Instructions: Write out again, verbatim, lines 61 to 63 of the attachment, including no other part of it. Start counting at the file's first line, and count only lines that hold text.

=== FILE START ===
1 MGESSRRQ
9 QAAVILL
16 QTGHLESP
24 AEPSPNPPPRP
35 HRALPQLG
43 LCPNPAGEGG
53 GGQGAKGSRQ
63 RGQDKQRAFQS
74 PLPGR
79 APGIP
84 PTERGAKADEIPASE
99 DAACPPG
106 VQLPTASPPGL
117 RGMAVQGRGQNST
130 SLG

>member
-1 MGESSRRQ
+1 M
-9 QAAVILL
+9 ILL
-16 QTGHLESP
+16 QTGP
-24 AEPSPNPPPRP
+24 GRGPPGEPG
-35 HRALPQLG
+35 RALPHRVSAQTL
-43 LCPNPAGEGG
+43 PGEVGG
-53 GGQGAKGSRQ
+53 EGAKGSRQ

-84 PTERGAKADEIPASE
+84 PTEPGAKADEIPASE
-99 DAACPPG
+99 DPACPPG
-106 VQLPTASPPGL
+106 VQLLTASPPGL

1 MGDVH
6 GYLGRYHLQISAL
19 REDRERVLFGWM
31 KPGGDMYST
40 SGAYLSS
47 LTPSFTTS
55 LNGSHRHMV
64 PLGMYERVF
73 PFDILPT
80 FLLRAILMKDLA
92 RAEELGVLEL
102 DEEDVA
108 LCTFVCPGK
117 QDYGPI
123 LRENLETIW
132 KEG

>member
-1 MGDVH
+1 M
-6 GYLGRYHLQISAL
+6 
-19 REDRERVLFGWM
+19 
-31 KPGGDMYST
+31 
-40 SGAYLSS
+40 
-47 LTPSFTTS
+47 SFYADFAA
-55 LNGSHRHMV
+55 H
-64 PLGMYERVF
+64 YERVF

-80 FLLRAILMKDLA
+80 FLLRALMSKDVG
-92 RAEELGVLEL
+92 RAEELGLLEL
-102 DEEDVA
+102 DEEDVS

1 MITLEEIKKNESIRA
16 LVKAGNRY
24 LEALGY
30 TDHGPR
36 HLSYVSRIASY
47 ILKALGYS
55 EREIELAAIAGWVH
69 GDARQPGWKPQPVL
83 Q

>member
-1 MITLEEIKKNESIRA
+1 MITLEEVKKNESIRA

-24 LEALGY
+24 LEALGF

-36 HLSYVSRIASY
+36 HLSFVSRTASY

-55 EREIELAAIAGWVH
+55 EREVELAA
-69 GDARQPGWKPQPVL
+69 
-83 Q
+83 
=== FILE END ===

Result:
+31 
-40 SGAYLSS
+40 